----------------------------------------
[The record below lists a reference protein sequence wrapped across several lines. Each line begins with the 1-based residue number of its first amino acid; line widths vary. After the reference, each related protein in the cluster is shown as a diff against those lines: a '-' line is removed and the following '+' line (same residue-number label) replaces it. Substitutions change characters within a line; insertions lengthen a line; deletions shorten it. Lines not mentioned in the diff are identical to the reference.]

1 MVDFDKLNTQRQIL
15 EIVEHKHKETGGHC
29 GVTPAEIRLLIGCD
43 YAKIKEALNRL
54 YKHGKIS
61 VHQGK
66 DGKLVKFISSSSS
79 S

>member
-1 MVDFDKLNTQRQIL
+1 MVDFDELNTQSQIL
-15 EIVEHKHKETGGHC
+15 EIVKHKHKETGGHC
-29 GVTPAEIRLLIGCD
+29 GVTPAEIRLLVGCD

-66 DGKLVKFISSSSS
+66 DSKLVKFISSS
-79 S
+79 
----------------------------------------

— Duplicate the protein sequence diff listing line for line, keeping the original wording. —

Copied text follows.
[The record below lists a reference protein sequence wrapped across several lines. Each line begins with the 1-based residue number of its first amino acid; line widths vary. After the reference, each related protein in the cluster is shown as a diff against those lines: a '-' line is removed and the following '+' line (same residue-number label) replaces it. Substitutions change characters within a line; insertions lengthen a line; deletions shorten it. Lines not mentioned in the diff are identical to the reference.]

1 MVDFDKLNTQRQIL
15 EIVEHKHKETGGHC
29 GVTPAEIRLLIGCD
43 YAKIKEALNRL
54 YKHGKIS
61 VHQGK
66 DGKLVKFISSSSS
79 S

>member
-1 MVDFDKLNTQRQIL
+1 MVDFDELNTQSQIL
-15 EIVEHKHKETGGHC
+15 EIVKHKHKETGGHC
-29 GVTPAEIRLLIGCD
+29 GVTPAEIRLLVGCD

-66 DGKLVKFISSSSS
+66 DSKLVKFISSS
-79 S
+79 